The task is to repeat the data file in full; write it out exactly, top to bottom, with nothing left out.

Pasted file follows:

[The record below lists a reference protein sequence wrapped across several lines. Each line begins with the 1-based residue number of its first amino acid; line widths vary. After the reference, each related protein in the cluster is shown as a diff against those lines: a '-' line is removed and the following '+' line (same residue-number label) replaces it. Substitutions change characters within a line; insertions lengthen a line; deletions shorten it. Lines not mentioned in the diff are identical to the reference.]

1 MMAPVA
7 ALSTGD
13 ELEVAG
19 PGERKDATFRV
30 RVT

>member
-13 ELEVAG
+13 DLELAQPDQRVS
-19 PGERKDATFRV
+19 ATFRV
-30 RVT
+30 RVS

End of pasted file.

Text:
[The record below lists a reference protein sequence wrapped across several lines. Each line begins with the 1-based residue number of its first amino acid; line widths vary. After the reference, each related protein in the cluster is shown as a diff against those lines: a '-' line is removed and the following '+' line (same residue-number label) replaces it. Substitutions change characters within a line; insertions lengthen a line; deletions shorten it. Lines not mentioned in the diff are identical to the reference.]

1 MMAPVA
7 ALSTGD
13 ELEVAG
19 PGERKDATFRV
30 RVT

>member
-13 ELEVAG
+13 DLELAQPDQRVS
-19 PGERKDATFRV
+19 ATFRV
-30 RVT
+30 RVS